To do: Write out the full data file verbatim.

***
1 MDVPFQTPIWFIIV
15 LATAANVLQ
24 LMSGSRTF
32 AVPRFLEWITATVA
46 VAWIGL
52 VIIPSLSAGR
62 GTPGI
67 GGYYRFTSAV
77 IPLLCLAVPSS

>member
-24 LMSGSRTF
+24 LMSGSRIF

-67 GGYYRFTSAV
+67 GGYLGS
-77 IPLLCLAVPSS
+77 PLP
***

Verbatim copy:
1 MDVPFQTPIWFIIV
15 LATAANVLQ
24 LMSGSRTF
32 AVPRFLEWITATVA
46 VAWIGL
52 VIIPSLSAGR
62 GTPGI
67 GGYYRFTSAV
77 IPLLCLAVPSS

>member
-24 LMSGSRTF
+24 LMSGSRIF

-67 GGYYRFTSAV
+67 GGYLGS
-77 IPLLCLAVPSS
+77 PLP